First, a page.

Overseas Corporate Cash

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Elaine Bedel established Bedel Financial in 1989 in Indianapolis. Elaine Bedel established Bedel Financial in 1989 in Indianapolis.

During the presidential campaign, both major party candidates talked about incentivizing corporations to bring their earnings held offshore back to the United States. The current barrier is a high corporate tax rate. If this cash does come back to our country, what could be the benefit to investors and the economy?

Democrats and Republicans have both seen a need for corporate tax reform. However, progress has been non-existent as the sides have not been able to compromise on the numbers. There appears to be agreement to lower the corporate tax rate to be more globally competitive; remove tax loopholes; and simplify the tax code. In addition, all see the need to incentivize corporations to move cash that is currently held offshore back to the United States.

While it seems premature to discuss the impact of lowering tax rates and closing loopholes, we can start the discussion on the potential impact of repatriating corporate cash balances from outside of the US.

Why Corporations Hold Cash Offshore?

When US corporations make profits anywhere in the world, they are required to pay the US government corporate tax of 35 percent. However, this tax is not payable on profits made outside of the US until the money is brought back into the country. Since there is no time requirement, the corporations can hold the money offshore as long as they would like.

According to Jeff Cox with CNBC.com, American corporations hold $2.5 trillion overseas, which is an increase of about 20 percent from two years prior. If the US collected the 35 percent tax on $2.5 trillion of offshore profits, the government would receive $875 billion of tax revenue.

The 35 percent US corporate tax rate is the highest such tax in the world. Therefore, corporations do not want to pay the tax until they absolutely need to bring the funds to the US.

In order to provide an incentive for corporations to bring cash home, the US government may need to agree to accept a lower tax rate. If the rate is 15 percent, the US tax revenue on the total offshore cash would be $375 billion. Still a significant amount of revenue!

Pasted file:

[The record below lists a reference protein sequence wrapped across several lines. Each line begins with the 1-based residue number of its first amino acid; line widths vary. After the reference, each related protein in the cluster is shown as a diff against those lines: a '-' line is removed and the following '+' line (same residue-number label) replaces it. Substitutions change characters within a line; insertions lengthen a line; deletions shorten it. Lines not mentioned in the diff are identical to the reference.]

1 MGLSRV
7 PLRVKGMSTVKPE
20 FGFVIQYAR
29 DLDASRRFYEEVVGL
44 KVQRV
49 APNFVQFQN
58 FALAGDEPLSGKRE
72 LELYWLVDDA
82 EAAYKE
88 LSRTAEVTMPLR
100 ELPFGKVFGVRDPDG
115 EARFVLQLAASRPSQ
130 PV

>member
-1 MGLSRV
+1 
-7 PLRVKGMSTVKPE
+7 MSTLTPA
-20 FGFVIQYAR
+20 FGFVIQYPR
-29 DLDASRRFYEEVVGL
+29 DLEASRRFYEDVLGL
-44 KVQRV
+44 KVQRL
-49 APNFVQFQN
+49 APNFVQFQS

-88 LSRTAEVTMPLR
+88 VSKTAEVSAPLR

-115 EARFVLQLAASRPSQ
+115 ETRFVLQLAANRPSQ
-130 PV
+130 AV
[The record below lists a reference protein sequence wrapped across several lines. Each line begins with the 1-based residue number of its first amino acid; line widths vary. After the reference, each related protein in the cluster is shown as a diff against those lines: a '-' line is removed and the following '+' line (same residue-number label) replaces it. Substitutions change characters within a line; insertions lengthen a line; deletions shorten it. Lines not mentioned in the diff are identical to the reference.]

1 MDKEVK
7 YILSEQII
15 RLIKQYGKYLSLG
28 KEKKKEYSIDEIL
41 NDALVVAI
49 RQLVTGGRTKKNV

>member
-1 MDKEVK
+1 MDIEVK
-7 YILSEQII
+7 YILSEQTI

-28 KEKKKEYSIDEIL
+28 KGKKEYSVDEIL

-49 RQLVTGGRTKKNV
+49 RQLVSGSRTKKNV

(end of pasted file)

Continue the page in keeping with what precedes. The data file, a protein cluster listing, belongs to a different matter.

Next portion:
Impact of Corporate Cash Brought Back Home

If corporations bring some or all of the offshore cash back to the US, even though required to pay the tax, they would be suddenly flush with capital that they could put to work. The overall impact on our economy would be positive, i.e., contributing to economic growth and potentially bringing value to shareholders. Here are a few options that may be considered:

Invest in themselves: To the extent corporations expand their business by investing in new equipment and/or hiring more people, the value of the company can potentially increase. Suppliers would benefit as well through improved sales, providing a positive ripple effect on our economy.

Pay down debt: While most corporations have likely taken advantage of low interest rates to refinance debt, this could be an opportunity to pay off debt and strengthen the corporate balance sheet.

Merger/Acquisition: With cash on hand, some companies may have the opportunity to purchase or merge with others, hoping to improve market share and reduce overall expenses. However, there are risks to this strategy, i.e. paying too high of a price or the benefits of synergies never materializing.

Share buybacks: Corporations can use the money to buy back shares of stock. If the price is reasonable, this strategy can successfully consolidate ownership by reducing the number of shares outstanding; allow a corporation to purchase shares at an undervalued price; and benefit the company’s financial ratios. All could potentially lead to a positive impact on existing shareholders.

Initiate or increase dividends: More cash in shareholder pockets allows for more individual investment or increased consumer spending. Either is a positive. Paying dividends provides an additional benefit to the government as well. Essentially, corporations pay a tax to bring the money home and then shareholders pay a tax to receive it as dividends.

Summary

While sentiment in DC can change quickly, corporate tax reform seems to have a good chance of getting done at some level. Reduction in tax rates to be more globally competitive; closing loopholes that benefit some over others; and providing an incentive to bring profits back to US could potentially provide long-term benefits to both investors and the US economy.

Contributions were made to this article by Bill Wendling, CFA, an Investment Manager at Bedel Financial Consulting Inc.

Elaine E. Bedel, CFP, is CEO and president of Bedel Financial Consulting Inc., a wealth management firm located in Indianapolis. She is a featured guest each Wednesday on the WTHR (NBC, Indianapolis) Channel 13 News at Noon, "Your Money" segment. Elaine's book, "Advice You Never Asked For... But wished you had," is available on Amazon.com. For more information, visit www.BedelFinancial.com or email Elaine at ebedel@bedelfinancial.com.

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